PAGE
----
This Holiday Season, Retailers Better Be
Wary Of The Surly Shopper
Consumers stressed by economy will be
less tolerant of lousy service and pricy items
November 06, 2008
Retailers are turning on the charm in an effort to coax
credit cards from the wallets of financially stressed
customers this holiday season.
"Retailers are looking at the market today the same way
their customers are," says Peter Woolford,
vice-president of policy development and research for
Retail Council of Canada. "They live in the same world
their customers do, so just as customers are standing
nervously on the edge of all this uncertainty and trying
to make sense of it, so are retailers."
Some stores have already launched campaigns intended to
show consumers they understand this year is different.
Wal-Mart Canada says it dropped the prices on its
top-selling toys earlier this year than ever before,
while Shoppers Drug Mart recently offered shoppers $10
or $20 restaurant "food cards" with purchase. On select
weekends, Sears Canada has started offering
interest-free payment reprieves until 2011 for
big-ticket purchases, while some U.S. retailers are
bringing back the layaway plan.
Future Shop launched its holiday promotions a week early
this year and its online Gift-o-meter suggests gizmos
for a range of budgets and degrees of tech-comfort.
"The consumer last year was confident, was ready to
spend. It was about, 'Let's have a little fun,'"
Woolford says. This year, the message of choice appears
to be "'We make your dollar go farther here," he says.
Kevin Groh, director of corporate affairs for Wal-Mart
Canada, says that since stock markets began lurching
this fall, its stores have seen new groups of consumers
join the usual bargain-hunting crowd.
"We're seeing (big sales of) household basics like paper
towels on the one end, but we're also having great
success with our flat-screen TVs," he says. "There's no
question, economic woes lead people to our doors."
Ernst & Young predicted this week that while Canadian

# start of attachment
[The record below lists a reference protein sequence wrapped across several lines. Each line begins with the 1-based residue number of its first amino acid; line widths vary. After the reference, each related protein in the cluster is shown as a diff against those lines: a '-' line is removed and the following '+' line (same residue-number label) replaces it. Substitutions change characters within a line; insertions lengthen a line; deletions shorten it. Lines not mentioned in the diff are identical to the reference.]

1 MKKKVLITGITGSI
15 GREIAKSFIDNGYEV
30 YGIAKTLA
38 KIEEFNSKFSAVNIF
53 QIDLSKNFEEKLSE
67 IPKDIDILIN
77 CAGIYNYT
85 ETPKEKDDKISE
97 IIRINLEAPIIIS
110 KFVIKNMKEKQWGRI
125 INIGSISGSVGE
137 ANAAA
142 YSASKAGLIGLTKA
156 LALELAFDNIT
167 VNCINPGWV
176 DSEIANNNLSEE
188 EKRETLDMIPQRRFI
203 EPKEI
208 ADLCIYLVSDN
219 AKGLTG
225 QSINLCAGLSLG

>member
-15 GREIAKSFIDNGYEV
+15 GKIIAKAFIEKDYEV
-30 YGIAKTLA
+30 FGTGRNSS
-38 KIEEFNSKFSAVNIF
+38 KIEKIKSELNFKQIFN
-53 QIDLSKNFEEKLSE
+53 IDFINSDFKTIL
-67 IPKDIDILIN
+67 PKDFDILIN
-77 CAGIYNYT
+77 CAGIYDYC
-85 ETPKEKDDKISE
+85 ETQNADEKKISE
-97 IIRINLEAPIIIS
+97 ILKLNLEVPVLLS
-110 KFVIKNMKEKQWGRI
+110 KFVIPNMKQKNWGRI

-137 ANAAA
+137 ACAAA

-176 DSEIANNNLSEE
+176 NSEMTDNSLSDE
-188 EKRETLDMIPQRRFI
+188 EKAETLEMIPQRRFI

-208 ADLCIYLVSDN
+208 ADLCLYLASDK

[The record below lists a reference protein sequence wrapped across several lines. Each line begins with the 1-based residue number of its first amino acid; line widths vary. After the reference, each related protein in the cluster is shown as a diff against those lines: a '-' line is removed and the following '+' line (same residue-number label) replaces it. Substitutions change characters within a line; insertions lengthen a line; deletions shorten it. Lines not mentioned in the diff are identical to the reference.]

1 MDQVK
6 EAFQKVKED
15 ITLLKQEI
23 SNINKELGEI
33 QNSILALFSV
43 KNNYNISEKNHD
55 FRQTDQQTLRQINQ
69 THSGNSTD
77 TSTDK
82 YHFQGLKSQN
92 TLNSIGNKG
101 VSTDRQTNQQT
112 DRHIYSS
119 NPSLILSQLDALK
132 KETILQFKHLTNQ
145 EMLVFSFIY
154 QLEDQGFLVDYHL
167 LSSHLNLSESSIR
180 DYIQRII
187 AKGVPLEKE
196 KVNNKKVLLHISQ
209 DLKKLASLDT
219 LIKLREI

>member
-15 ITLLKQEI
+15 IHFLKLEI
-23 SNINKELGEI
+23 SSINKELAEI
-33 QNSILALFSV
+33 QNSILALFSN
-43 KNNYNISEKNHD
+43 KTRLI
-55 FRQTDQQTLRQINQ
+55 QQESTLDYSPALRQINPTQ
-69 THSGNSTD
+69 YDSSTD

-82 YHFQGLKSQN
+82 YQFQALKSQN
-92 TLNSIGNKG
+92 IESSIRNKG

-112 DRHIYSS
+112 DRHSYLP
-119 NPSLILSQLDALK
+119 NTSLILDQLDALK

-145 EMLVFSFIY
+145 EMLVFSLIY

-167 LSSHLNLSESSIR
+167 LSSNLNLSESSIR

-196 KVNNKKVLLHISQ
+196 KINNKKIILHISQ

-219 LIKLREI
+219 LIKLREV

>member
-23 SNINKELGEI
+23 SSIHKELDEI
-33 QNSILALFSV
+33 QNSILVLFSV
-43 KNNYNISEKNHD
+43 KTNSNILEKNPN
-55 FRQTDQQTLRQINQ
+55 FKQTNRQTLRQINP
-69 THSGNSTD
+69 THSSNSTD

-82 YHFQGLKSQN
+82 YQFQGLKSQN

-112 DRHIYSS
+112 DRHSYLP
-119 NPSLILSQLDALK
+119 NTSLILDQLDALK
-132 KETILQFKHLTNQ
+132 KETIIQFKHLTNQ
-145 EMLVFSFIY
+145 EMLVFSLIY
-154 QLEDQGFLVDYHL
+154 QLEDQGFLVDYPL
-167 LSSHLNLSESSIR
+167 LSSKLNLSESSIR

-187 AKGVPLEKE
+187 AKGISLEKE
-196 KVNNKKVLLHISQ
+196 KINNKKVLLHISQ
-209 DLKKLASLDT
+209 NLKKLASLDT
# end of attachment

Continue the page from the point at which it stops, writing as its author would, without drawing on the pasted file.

retailers will see a steady flow of customers through
their doors, they'll be picking up "more modest" gifts
than in flusher days, perhaps opting for DVD players or
GPS systems instead of LCD TVs or high-end cellphones.
But in a year where many will be pushed to spend more
than is comfortable, price is only part of the equation,
says Rob Daniel, managing director of retail research
firm Maritz Research Canada.
U.S. consumer satisfaction ratings are already taking a
hit because shoppers stressed about their spending are
much less tolerant of mediocre service, he says, so
retailers had better make sure lines are short and staff
are on their game or they'll suffer the wrath of surly
"You can take customers for granted during good times,"
"In bad times, you really want to be kissing up to your
customers to make them feel appreciated, and the only
people who can do that are the people on the ground
inside your stores."
The Campaign for a Commercial-Free Childhood is calling
for a different sort of acknowledgment of economic
realities with a new appeal urging the largest toy
manufacturers to declare a moratorium on advertising to
children this holiday season. Instead, the group is
encouraging toy makers to advertise their products
during adult programs and pitch their benefits to
"It's cruel for companies to dangle irresistible ads for
toys and electronics in front of children when parents
everywhere are worried about their financial future and
worried about paying for necessities this holiday
season," says Susan Linn, director of the organization.
"This barrage of holiday marketing is going to create
unrealistic expectations in children who are too young
to understand the economic crisis."
As of yesterday afternoon, messages of protest to 24
CEOs of companies such as Mattel, Leap Frog and Hasbro
had been sent by 1,440 people, including many Canadians
like Kitchener, Ont., parent Jen McTavish.
Her family, which includes a one-year-old and
4-year-old, is always very mindful of their consumption,
she says, but she signed on to the new campaign because
it reflects her long-held belief that marketing to
children is not "fair game" - especially this year.
"For every family, the economic crisis adds a lot more
stress," the 40-year-old teacher says.
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